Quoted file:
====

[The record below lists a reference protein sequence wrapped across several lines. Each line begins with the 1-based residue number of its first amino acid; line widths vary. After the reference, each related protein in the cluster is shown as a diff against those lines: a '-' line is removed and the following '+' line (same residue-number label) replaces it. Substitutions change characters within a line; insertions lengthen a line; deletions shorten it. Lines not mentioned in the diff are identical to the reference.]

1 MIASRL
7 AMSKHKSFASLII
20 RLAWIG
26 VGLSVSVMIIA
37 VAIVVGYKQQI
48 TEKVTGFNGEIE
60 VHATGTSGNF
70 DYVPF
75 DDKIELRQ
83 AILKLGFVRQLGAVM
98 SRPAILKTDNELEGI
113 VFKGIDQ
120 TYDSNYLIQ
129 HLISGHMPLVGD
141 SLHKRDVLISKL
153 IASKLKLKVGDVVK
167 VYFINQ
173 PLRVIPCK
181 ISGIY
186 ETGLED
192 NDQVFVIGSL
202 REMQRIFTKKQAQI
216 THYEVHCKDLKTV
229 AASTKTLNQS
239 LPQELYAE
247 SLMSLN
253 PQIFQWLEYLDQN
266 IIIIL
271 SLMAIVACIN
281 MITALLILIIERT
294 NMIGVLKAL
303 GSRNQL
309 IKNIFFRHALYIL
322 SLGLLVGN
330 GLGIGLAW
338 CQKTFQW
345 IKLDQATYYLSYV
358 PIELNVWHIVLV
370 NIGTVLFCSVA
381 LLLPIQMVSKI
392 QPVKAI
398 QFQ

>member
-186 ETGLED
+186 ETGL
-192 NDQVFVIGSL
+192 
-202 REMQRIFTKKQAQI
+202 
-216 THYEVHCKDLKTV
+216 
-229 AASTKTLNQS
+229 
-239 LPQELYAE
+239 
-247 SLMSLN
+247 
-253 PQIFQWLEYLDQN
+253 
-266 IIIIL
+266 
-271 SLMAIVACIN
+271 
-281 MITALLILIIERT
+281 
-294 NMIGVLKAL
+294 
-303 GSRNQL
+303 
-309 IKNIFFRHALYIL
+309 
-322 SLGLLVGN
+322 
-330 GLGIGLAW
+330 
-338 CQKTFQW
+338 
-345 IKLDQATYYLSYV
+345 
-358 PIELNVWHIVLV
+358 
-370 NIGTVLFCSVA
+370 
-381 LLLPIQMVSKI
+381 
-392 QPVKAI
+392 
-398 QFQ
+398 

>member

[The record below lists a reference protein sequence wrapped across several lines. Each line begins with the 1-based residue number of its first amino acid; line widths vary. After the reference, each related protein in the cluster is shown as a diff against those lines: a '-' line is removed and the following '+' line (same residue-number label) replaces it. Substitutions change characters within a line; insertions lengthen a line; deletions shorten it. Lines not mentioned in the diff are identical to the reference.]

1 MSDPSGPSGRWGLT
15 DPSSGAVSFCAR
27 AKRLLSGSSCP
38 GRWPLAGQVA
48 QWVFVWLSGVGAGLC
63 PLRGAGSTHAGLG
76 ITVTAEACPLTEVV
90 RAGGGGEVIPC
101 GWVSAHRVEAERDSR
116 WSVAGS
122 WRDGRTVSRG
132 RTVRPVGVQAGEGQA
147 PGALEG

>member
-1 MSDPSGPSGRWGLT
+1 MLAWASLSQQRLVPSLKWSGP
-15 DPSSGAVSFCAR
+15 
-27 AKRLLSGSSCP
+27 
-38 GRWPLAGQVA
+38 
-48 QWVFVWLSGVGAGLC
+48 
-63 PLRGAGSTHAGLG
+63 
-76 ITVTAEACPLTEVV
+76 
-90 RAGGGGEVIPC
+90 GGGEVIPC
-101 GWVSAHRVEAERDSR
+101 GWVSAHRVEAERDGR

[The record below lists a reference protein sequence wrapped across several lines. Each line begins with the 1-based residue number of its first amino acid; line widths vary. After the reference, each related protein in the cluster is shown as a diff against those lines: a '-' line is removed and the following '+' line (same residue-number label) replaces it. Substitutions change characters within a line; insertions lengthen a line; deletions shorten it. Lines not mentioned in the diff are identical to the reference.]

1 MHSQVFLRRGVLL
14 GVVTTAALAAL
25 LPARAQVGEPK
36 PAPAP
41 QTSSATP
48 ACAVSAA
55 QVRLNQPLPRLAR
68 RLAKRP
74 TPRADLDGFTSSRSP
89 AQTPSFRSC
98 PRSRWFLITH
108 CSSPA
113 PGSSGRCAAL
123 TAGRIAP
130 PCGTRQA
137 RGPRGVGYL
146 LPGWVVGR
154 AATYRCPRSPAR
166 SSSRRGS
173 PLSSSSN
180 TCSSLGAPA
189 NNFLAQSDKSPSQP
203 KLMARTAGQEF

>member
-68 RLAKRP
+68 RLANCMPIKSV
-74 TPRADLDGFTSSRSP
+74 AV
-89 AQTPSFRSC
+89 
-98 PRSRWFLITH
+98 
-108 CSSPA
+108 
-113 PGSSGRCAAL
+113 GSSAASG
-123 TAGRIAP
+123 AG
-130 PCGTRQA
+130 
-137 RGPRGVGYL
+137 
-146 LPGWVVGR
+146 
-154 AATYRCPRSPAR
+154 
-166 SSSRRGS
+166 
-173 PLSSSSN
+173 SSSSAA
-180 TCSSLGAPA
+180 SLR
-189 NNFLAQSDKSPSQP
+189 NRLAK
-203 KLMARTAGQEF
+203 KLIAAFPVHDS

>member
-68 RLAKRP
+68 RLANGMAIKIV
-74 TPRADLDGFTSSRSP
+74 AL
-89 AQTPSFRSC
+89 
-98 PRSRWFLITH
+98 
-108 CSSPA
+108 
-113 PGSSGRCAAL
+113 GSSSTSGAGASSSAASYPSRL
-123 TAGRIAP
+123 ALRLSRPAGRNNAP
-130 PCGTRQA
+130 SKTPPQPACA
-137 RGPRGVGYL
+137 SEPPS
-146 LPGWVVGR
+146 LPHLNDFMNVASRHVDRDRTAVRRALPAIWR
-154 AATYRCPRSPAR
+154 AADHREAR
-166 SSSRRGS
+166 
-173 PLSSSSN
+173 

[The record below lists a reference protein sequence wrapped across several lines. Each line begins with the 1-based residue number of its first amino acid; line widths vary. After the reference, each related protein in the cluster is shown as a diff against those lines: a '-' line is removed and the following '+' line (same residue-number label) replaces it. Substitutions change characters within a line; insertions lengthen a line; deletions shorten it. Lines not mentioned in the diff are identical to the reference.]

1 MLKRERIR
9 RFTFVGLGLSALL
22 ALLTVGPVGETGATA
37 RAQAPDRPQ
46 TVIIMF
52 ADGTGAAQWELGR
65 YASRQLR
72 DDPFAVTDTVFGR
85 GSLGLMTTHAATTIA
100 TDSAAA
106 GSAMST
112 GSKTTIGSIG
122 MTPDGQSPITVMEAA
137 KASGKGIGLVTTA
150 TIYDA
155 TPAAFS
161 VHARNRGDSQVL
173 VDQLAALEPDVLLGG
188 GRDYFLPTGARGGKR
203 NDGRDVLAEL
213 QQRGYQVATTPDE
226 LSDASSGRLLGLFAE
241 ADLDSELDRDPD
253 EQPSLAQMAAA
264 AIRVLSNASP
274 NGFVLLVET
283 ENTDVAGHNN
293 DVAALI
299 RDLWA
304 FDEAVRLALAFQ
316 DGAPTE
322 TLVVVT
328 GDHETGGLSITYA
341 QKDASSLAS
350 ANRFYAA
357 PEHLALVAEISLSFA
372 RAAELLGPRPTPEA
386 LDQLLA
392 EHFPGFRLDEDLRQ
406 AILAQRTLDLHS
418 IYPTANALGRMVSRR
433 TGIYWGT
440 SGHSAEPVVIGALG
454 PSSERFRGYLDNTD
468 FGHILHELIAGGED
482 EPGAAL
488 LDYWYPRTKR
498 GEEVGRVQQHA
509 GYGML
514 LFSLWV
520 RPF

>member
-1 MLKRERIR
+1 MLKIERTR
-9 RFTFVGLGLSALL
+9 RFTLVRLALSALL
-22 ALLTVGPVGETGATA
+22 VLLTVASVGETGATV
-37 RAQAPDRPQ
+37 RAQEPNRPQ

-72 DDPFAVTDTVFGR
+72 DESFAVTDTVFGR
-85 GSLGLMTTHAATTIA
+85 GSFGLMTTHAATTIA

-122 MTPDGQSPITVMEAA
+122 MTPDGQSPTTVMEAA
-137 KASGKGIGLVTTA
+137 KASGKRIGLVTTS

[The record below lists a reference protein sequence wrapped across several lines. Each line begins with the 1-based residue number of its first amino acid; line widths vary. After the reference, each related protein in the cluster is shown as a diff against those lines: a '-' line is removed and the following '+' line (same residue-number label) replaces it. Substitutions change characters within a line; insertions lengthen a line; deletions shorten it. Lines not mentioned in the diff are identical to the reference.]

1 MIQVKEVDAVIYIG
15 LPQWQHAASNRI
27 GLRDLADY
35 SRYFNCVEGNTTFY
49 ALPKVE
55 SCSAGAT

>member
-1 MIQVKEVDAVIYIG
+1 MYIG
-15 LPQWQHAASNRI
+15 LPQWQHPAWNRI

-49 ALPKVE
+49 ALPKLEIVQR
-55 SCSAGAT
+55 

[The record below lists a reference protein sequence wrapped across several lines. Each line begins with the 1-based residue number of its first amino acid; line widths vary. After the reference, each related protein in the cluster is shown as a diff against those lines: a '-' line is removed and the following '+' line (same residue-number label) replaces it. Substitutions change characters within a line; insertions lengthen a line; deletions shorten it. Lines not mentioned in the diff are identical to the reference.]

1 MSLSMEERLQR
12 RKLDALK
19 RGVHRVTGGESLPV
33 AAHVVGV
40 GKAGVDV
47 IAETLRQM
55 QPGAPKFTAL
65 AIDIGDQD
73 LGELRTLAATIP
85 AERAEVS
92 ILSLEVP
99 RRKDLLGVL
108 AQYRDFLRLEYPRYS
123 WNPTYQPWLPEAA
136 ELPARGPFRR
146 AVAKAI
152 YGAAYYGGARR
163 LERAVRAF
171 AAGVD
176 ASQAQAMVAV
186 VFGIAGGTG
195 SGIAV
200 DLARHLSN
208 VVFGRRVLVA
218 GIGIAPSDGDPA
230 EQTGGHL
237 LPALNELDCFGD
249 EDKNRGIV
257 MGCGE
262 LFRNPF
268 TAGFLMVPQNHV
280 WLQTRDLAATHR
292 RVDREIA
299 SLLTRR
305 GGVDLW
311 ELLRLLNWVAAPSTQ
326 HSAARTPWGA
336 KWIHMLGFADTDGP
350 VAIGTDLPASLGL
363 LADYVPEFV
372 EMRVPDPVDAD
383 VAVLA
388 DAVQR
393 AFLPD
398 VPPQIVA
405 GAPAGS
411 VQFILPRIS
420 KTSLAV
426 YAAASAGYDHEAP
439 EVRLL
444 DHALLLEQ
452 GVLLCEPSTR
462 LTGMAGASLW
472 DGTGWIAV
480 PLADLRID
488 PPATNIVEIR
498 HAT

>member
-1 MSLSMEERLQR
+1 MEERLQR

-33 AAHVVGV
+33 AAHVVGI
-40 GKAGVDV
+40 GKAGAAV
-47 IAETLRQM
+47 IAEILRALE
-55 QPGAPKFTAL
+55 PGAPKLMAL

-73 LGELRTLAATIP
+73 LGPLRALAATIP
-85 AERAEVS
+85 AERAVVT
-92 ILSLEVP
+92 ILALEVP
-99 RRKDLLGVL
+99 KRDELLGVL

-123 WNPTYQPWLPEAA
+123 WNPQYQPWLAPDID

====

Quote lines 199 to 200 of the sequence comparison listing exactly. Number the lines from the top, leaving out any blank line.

-137 RGPRGVGYL
+137 SEPPS